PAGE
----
How To Make A Flash Wall Light
This is a radiant wall light, or I suppose, simply a Flash Light! It was made with wood source exclusively from my scrap bin!
I set my table saw fence to 1/2″ and ripped both boards down. After that I crosscut the boards to 12″ in length. This step is very important as it builds the foundation of our wall light.
I can then glue up a panel that will be more than wide enough for my light. It will also give it a cool butcher block look to it!
After the glued dried over night, I passed it through the thickness planer.
I was less concerned with parallel side and more just looking to get the panel flat. Sharp knives and light passes will help to reduce tear out.
Now that I’ve got my wooden canvas, I can draw out the logo. The Flash logo is an easy one to re-create with a circle and lightening bolt. But if you need a cutting template, do a quick Google search for “flash logo stencil”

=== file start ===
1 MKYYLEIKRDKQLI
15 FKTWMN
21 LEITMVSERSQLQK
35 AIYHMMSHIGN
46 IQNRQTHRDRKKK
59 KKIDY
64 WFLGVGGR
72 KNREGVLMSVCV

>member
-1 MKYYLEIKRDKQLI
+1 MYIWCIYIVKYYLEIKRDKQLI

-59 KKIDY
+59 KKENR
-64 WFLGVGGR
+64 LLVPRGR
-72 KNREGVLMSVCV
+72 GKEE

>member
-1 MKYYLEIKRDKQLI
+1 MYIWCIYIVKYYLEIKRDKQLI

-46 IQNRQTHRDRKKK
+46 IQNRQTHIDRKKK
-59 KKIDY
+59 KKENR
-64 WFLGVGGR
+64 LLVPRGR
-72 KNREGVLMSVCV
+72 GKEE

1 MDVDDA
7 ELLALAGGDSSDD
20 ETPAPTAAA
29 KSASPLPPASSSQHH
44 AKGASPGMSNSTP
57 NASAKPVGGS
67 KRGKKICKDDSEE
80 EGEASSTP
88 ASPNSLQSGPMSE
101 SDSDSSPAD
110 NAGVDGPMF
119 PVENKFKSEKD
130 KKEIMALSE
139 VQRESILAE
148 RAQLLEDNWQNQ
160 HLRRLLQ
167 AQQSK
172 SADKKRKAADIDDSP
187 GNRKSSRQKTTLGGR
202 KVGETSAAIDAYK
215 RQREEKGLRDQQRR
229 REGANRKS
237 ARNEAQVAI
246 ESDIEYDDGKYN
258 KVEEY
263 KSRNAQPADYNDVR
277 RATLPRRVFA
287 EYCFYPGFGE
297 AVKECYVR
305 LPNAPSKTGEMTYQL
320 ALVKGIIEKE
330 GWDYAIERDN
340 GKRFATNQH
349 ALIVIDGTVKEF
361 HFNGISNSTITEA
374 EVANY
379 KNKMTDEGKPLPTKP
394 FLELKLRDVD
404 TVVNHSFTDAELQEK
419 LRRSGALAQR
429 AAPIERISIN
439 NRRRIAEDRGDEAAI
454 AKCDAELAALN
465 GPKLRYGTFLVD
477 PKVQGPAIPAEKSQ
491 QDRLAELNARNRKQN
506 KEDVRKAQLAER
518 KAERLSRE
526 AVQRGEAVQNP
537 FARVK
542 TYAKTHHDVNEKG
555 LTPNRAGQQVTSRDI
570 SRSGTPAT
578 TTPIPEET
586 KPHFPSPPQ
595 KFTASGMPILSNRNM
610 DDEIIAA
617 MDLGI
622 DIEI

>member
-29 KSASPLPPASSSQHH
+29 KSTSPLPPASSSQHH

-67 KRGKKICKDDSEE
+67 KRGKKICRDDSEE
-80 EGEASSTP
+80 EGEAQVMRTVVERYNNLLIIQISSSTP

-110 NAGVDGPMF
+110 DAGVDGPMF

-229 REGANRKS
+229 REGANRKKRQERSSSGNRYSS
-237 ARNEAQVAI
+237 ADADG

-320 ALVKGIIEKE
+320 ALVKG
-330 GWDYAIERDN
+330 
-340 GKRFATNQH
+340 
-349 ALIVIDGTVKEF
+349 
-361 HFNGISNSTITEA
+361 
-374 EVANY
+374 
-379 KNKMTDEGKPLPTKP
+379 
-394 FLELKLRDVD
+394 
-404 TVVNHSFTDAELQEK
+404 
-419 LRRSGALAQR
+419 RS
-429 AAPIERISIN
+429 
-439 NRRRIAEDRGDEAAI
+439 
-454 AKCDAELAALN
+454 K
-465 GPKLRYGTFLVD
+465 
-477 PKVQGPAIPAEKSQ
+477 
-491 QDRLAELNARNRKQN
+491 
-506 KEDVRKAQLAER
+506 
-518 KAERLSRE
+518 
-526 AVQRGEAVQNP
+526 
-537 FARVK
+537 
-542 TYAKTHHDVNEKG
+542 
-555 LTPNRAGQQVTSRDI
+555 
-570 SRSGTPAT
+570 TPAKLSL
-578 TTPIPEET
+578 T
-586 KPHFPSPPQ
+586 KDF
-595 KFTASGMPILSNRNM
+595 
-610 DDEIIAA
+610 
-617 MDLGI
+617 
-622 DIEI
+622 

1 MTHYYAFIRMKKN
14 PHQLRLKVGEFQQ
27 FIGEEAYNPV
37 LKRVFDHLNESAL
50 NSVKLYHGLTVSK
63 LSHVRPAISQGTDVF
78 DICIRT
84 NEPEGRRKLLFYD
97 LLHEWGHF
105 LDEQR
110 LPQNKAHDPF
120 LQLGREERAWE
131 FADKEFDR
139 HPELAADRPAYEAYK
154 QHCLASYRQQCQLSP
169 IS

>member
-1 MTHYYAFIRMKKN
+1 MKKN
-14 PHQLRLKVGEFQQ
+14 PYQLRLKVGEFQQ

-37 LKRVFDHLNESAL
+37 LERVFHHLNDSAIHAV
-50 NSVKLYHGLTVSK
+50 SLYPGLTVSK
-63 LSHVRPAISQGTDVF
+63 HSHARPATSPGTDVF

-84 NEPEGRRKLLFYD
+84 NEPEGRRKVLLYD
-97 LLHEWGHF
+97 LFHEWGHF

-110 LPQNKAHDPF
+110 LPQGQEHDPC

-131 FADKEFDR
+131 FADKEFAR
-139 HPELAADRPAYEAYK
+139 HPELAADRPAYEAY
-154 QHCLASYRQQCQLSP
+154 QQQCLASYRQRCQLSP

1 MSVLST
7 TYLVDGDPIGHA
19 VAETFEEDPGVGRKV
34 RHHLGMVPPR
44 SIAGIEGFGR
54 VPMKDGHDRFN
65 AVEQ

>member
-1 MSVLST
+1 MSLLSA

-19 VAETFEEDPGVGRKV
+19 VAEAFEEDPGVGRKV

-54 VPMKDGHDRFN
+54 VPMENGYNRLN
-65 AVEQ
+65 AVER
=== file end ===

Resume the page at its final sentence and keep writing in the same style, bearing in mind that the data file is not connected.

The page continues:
After you’ve got the design, head over to the band saw and rough it out. Stay on the outside of the cut line, or channel your band saw master lever skills and cut the line.
I’m no band saw master, so I left the cut rough and cleaned up the to the pencil line with a few minutes with the rasp.
Starting to look like what I had in my head! Next I wanted a relief cut between the bolt and the circle to give an accent to both. I simply took a razor knife and cut several v shaped passes.
I then used a 1/8 round-over bit in the router table to soften then edges all around the light. You could also do this with some sand paper.
On to the lighting. This could not be easier. I used LED strip lights, cut to length, and wired into a 9v battery.
It is a bit under powered, and a 12v power adapter would be better, but I like it not having a cord hanging down. The battery life is only about 12 hours. Mostly I just have this on for a few hours at a time.
I glued on two pieces of scraps for standoffs and a picture handing mount
Nothing left now, but the finish. I wanted to keep the lighting blot natural, but opted to paint the outer circle. Just some red enamel paint and a couple hours of dry time.
I used boiled linseed oil for the bolt and it really helped to pick up the butcher block feel.
I have had this hanging in my office since it was made, and it looks good either on or off, and works with my other geeky accents!
A really fun project that adds a bit of whimsy to your room.